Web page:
|MILLER, J - Louisiana State University|
Submitted to: American Society of Animal Science Southern Section Meeting
Publication Type: Abstract Only
Publication Acceptance Date: 11/1/2010
Publication Date: 2/5/2011
Citation: Burke, J.M., Miller, J.E. 2011. Influence of season of lambing on gastrointestinal nematode infection of lambs. American Society of Animal Science Southern Section Meeting. 89(Suppl.3).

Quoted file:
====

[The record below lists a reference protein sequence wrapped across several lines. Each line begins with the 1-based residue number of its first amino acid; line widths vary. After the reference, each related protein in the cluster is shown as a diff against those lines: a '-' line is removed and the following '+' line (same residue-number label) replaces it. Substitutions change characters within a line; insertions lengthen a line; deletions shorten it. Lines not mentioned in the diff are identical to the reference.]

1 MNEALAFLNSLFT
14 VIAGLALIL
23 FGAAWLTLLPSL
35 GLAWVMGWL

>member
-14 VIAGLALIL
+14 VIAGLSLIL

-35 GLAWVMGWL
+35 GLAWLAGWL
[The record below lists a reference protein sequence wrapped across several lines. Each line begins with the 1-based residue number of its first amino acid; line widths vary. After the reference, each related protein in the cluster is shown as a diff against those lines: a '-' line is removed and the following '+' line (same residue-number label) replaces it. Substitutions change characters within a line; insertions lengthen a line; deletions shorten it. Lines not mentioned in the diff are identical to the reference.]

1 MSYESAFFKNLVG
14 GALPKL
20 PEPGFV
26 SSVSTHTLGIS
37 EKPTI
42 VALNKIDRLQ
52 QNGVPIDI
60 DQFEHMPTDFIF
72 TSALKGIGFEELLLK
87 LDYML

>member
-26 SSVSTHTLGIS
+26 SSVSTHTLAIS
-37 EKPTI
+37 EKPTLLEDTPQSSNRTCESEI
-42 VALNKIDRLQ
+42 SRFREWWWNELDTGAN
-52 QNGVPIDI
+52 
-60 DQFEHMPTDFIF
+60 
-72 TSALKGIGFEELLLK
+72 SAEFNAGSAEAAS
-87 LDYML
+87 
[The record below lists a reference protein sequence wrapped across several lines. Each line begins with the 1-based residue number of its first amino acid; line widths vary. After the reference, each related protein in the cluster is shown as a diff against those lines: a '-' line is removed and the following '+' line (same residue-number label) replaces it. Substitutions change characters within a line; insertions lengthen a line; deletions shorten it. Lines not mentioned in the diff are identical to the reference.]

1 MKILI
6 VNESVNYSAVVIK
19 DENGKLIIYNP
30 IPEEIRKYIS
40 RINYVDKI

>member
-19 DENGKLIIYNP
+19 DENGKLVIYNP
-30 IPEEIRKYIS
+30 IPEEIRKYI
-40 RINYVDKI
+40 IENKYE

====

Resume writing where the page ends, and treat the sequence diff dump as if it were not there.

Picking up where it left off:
Technical Abstract: Gastrointestinal nematodes (GIN) are a major constraint to sheep production, especially during the summer when the conditions for Haemonchus contortus are ideal. GIN infection is minimal during the winter, but there is little known about differences in GIN control between fall born and winter born lambs. The objective was to examine GIN infection and BW gains of lambs born in Oct or Jan. Katahdin ewes lambed in Jan (W) or Oct (F) of 2008 and 2009 (W08, W09, F08, F09). Lambs were weaned at ~120 d of age and supplemented when forage quality was low. BW, FEC and PCV were determined between 90 and 210 d of age. Lambs were dewormed if FAMACHA score was > 3. Data were analyzed using mixed models with a repeated statement for d of age and season was the main effect. GLM were used to analyze dewormings/lamb and ADG. There were 19 single (S) and 79 multiple (M) born lambs in W08, 12 S and 68 M in W09, 10 S and 19 M in F08, and 14 S and 13 M born lambs in F09. ADG between birth and 120 d of age was greater in 2008 (W, 210 ± 6; F, 194 ± 6 g/d) than 2009 (W, 191 ± 5; F, 149 ± 6 g/d) and lowest in F09 lambs (season × year, P < 0.02). After lambs were weaned, ADG was greater in F than W lambs (167 ± 4 > 58 ± 3 g/d) likely because of higher quality of forage at that time. FEC were higher in F than W lambs at 90 d of age, similar at 120 d of age, then decreased in F lambs until 180 d of age. Then, the warmer spring weather led to a slight increase in FEC in F lambs, while the drier summer weather in W lambs led to a decrease in FEC between 180 and 210 d of age (season × age, P < 0.001). The PCV changed little over time in F lambs and dropped to a low at 150 d of age in W lambs (season × age, P < 0.001). The lower PCV in W lambs led to a greater incidence of deworming. There were more W (08, 0.90 ± 0.09; 09, 0.75 ± 0.09 dewormings/lamb) than F (08, 0.07 ± 0.14; 09, 0.67 ± 0.15 dewormings/lamb) lambs dewormed, and more F lambs dewormed in 2009 (season × year, P < 003) because of presence of scours. GIN control was more manageable in F than W lambs.